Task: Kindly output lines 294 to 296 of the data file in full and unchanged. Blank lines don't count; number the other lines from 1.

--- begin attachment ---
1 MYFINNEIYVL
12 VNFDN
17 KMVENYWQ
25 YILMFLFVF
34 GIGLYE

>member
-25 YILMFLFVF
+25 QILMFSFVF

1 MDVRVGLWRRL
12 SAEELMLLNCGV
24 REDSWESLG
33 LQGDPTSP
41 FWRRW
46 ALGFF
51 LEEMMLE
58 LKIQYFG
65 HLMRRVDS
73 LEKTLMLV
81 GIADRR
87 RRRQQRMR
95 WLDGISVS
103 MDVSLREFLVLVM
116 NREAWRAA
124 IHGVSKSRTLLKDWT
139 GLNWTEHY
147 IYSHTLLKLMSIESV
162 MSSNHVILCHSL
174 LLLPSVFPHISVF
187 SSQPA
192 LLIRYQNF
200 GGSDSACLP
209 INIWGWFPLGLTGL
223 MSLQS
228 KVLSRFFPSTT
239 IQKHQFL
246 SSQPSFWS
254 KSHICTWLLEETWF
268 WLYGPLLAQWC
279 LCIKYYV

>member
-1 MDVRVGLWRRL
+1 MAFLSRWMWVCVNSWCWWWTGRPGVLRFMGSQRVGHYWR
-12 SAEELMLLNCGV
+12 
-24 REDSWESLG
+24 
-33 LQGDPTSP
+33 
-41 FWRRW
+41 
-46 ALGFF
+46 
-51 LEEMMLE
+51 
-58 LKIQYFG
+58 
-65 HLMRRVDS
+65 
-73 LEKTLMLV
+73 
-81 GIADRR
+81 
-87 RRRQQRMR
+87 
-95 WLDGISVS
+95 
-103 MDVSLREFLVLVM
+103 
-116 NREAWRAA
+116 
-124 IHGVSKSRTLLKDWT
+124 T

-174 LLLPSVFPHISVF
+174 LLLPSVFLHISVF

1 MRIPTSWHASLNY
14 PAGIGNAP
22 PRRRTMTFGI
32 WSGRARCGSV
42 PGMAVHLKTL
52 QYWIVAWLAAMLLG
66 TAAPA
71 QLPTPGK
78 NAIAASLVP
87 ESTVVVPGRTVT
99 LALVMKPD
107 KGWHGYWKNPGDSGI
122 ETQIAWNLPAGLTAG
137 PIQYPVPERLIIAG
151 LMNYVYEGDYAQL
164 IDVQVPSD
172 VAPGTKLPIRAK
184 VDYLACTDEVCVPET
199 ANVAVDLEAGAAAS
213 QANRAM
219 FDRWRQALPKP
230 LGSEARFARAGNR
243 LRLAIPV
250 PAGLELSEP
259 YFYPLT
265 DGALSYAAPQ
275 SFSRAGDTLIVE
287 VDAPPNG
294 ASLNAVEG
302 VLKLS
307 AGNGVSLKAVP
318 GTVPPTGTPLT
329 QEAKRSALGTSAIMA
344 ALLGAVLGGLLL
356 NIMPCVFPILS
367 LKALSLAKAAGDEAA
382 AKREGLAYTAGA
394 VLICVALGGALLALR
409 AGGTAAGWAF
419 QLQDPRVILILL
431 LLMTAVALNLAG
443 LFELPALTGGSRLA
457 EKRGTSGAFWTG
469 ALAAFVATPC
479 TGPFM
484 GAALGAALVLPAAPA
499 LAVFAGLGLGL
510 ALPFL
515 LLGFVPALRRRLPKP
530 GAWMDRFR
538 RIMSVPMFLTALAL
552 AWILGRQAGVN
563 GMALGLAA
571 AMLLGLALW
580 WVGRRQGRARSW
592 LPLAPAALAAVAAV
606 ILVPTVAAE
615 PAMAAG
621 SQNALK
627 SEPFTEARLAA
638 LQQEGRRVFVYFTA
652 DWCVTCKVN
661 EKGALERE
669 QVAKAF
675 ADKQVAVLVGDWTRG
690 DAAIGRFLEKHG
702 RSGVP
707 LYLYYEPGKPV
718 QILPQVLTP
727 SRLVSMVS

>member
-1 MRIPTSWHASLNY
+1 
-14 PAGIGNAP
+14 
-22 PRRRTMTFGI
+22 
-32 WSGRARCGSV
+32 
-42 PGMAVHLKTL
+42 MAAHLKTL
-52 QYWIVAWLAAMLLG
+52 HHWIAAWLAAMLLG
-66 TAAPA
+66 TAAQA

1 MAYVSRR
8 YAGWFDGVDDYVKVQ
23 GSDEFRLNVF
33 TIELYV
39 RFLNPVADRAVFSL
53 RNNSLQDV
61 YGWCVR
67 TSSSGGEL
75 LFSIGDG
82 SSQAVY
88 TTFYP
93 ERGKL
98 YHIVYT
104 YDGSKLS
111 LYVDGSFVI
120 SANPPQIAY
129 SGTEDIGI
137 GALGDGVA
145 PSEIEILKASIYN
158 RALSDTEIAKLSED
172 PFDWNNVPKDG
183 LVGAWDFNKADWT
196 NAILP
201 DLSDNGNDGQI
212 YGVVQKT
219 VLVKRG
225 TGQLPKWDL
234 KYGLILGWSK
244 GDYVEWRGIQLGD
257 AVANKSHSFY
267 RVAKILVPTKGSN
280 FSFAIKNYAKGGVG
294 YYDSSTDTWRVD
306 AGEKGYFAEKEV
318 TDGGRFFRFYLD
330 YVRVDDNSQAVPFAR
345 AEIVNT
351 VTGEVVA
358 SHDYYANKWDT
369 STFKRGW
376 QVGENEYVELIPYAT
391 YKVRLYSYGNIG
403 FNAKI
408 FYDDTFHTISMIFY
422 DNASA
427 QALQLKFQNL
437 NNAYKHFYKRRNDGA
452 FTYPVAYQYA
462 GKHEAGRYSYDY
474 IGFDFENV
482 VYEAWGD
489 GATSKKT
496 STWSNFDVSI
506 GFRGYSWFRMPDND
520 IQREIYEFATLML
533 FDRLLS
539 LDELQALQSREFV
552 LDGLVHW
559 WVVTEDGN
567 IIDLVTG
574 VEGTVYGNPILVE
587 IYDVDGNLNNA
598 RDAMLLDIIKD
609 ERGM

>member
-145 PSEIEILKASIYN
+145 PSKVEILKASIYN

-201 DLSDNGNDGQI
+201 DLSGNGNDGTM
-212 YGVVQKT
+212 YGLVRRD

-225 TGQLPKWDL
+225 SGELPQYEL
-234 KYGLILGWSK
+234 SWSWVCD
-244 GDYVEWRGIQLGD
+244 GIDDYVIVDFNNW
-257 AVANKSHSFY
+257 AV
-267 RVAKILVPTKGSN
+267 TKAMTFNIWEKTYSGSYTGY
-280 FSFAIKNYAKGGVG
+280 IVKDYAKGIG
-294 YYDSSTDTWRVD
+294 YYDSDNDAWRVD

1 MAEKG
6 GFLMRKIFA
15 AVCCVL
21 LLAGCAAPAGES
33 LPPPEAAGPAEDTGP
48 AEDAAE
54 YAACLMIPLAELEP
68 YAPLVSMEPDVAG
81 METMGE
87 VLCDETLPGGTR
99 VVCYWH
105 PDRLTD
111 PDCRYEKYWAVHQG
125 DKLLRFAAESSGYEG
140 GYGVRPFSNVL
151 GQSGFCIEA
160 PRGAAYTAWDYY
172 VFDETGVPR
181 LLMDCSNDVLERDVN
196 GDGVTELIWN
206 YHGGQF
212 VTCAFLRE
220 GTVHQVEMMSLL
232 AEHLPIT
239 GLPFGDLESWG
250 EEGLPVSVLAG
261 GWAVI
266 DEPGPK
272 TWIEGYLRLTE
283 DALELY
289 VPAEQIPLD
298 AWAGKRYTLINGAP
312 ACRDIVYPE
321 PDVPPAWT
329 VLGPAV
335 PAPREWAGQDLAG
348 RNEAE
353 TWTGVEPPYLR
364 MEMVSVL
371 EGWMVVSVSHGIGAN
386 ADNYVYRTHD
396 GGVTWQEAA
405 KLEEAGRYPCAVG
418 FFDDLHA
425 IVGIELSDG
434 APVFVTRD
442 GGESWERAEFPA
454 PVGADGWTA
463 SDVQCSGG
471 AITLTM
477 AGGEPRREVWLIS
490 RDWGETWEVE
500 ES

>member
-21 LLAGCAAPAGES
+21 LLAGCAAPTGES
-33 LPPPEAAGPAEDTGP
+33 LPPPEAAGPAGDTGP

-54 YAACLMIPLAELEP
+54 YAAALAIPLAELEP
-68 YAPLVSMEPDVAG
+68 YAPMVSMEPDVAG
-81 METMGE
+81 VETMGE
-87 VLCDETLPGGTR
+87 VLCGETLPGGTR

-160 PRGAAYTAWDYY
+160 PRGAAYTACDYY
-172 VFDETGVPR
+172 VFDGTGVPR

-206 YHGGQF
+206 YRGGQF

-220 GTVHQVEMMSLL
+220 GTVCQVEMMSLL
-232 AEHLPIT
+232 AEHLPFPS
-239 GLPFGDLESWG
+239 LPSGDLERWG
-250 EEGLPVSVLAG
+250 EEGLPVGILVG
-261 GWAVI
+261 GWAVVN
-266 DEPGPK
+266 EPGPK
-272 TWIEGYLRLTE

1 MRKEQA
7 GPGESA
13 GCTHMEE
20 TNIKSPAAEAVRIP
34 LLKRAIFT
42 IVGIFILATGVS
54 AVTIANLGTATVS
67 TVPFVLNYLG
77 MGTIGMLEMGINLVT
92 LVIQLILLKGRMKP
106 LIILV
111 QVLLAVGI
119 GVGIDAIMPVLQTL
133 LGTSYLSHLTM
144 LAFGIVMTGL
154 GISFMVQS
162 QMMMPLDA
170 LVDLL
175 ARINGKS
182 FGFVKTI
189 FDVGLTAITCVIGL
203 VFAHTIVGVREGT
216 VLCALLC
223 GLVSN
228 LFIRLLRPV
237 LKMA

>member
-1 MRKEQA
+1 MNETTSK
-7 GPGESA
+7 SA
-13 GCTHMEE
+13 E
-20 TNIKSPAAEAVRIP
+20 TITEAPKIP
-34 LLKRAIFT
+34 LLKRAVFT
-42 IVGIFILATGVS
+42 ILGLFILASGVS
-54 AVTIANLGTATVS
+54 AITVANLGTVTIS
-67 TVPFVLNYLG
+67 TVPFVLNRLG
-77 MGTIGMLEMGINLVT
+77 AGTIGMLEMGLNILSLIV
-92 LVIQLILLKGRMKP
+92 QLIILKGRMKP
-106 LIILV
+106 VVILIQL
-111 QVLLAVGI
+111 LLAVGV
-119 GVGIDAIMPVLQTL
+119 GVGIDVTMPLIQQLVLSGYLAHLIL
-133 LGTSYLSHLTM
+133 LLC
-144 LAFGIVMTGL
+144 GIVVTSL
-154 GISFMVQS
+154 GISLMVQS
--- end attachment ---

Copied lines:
471 AITLTM
477 AGGEPRREVWLIS
490 RDWGETWEVE